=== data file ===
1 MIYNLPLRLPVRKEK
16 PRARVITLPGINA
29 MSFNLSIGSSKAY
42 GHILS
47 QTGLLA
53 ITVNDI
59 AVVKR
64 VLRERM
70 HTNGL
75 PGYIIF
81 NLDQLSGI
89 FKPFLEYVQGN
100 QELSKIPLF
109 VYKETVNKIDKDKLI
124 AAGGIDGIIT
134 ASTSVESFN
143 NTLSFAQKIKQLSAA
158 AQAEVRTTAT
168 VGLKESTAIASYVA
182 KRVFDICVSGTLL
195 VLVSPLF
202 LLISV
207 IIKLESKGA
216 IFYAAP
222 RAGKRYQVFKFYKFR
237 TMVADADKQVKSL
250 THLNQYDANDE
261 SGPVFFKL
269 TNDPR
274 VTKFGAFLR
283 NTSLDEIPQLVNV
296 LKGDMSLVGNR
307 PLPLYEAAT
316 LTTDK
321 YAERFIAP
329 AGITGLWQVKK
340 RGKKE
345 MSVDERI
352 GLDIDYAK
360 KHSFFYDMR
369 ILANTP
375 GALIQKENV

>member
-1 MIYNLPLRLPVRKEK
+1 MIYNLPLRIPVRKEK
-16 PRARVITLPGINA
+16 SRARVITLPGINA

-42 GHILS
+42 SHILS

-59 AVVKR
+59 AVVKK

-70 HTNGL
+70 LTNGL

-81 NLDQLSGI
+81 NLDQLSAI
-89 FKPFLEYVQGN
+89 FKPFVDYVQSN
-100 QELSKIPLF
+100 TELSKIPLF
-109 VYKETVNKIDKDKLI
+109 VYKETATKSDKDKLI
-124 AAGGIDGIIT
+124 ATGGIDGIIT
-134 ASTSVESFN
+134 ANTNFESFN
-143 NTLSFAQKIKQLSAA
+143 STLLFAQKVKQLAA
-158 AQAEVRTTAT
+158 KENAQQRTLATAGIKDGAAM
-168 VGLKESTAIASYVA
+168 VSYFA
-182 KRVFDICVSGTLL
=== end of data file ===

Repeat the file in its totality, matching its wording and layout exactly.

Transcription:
1 MIYNLPLRLPVRKEK
16 PRARVITLPGINA
29 MSFNLSIGSSKAY
42 GHILS
47 QTGLLA
53 ITVNDI
59 AVVKR
64 VLRERM
70 HTNGL
75 PGYIIF
81 NLDQLSGI
89 FKPFLEYVQGN
100 QELSKIPLF
109 VYKETVNKIDKDKLI
124 AAGGIDGIIT
134 ASTSVESFN
143 NTLSFAQKIKQLSAA
158 AQAEVRTTAT
168 VGLKESTAIASYVA
182 KRVFDICVSGTLL
195 VLVSPLF
202 LLISV
207 IIKLESKGA
216 IFYAAP
222 RAGKRYQVFKFYKFR
237 TMVADADKQVKSL
250 THLNQYDANDE
261 SGPVFFKL
269 TNDPR
274 VTKFGAFLR
283 NTSLDEIPQLVNV
296 LKGDMSLVGNR
307 PLPLYEAAT
316 LTTDK
321 YAERFIAP
329 AGITGLWQVKK
340 RGKKE
345 MSVDERI
352 GLDIDYAK
360 KHSFFYDMR
369 ILANTP
375 GALIQKENV

>member
-1 MIYNLPLRLPVRKEK
+1 MIYNLPLRIPVRKEK
-16 PRARVITLPGINA
+16 SRARVITLPGINA

-42 GHILS
+42 SHILS

-59 AVVKR
+59 AVVKK

-70 HTNGL
+70 LTNGL

-81 NLDQLSGI
+81 NLDQLSAI
-89 FKPFLEYVQGN
+89 FKPFVDYVQSN
-100 QELSKIPLF
+100 TELSKIPLF
-109 VYKETVNKIDKDKLI
+109 VYKETATKSDKDKLI
-124 AAGGIDGIIT
+124 ATGGIDGIIT
-134 ASTSVESFN
+134 ANTNFESFN
-143 NTLSFAQKIKQLSAA
+143 STLLFAQKVKQLAA
-158 AQAEVRTTAT
+158 KENAQQRTLATAGIKDGAAM
-168 VGLKESTAIASYVA
+168 VSYFA
-182 KRVFDICVSGTLL